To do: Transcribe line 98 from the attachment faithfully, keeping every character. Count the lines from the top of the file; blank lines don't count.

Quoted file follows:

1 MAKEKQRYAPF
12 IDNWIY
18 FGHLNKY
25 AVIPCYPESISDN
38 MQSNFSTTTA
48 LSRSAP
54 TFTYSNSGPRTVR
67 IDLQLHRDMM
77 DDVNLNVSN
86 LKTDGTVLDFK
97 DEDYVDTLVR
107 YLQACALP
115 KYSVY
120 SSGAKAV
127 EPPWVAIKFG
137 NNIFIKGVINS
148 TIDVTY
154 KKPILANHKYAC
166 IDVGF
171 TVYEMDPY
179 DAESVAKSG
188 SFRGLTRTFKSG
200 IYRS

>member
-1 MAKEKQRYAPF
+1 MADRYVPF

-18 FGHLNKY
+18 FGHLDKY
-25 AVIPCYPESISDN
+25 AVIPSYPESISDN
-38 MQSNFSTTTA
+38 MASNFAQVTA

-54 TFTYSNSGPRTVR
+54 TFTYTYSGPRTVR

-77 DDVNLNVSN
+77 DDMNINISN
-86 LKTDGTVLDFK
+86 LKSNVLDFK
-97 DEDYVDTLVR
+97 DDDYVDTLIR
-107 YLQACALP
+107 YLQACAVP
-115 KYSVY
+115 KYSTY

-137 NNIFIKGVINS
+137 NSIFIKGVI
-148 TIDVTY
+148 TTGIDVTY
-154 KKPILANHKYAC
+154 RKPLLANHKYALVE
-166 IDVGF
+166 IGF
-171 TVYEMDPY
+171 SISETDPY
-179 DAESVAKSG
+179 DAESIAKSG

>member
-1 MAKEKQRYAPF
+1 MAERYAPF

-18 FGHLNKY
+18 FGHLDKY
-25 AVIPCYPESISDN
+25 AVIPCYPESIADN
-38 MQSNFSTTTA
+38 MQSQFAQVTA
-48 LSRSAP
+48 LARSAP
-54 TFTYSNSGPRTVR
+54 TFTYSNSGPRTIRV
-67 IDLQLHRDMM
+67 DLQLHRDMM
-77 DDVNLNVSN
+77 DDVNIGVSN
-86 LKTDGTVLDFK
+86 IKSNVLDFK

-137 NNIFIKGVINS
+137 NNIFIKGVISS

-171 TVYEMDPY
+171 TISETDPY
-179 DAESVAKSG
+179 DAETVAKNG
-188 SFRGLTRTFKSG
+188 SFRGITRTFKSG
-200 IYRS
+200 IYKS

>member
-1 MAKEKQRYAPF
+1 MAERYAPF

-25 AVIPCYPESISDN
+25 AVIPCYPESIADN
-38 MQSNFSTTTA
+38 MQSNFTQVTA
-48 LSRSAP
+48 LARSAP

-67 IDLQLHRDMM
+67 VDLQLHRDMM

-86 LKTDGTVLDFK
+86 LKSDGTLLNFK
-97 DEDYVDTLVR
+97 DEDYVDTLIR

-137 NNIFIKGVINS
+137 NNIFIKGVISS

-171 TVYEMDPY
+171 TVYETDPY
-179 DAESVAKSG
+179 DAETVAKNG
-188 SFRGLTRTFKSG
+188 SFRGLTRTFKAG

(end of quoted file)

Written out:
+86 LKSDGTLLNFK